The 1995 World Cup winner, who said he had become addicted to the sport after racing the Cape Epic for charity, is looking forward to his debut in the Eastern Cape’s premier three-stage event.
Stransky, who often trains with Mclean, said he had heard only positive things about the Zuurberg event, which seeks out some of the most remote corners of the Addo Elephant National Park and Sundays River Valley.
“Apparently the riding is wonderful with beautiful scenery, but racing with Andrew probably means I won’t see much of it though.”
Mclean, a four-time Giro del Capo winner in his prime, has competed twice before.
“It really is a wonderful event. Some of the scenery is terrific and when you get up on to the ridge on day two, it is an exceptional view.
“We are looking forward to the whole experience,” he said. “Our wives are coming with us, so it’s a real family affair.”
While acknowledging the lifestyle aspects of the race, the former sporting professionals left no doubt of their desire to compete.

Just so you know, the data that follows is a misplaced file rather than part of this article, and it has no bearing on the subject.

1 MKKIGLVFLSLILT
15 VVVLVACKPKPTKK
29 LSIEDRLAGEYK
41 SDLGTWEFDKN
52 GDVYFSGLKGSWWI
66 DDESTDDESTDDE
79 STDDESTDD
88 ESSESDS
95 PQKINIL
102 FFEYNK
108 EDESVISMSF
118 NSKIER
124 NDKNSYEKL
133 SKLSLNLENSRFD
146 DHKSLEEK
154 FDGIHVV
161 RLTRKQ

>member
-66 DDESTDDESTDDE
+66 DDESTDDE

“When we get on the bikes we will be racing as hard as we can in our category,” said Mclean.
“I’m over 50 but Joel (48) is not there yet so we will ride in the 40 age-group and look to do well.
“We have been doing a lot of training and Joel mentioned the other day that he’s probably fitter now than he was for the 1995 World Cup.”
Although gently mocking his partner’s competitiveness, Stransky has plenty of respect for Mclean’s ability.
“Andrew is a humble and quiet guy, but a brilliant cyclist and a great ambassador for the sport.
“I’m also quite quiet so when we ride hard or race, there isn’t a lot of chitchat – only suffering.”
Stransky, who started cycling competitively around seven years ago, said it had become a “proper addiction”.
“Rugby is much, much easier. It is only 80 minutes and there is pain involved, but not as much suffering.”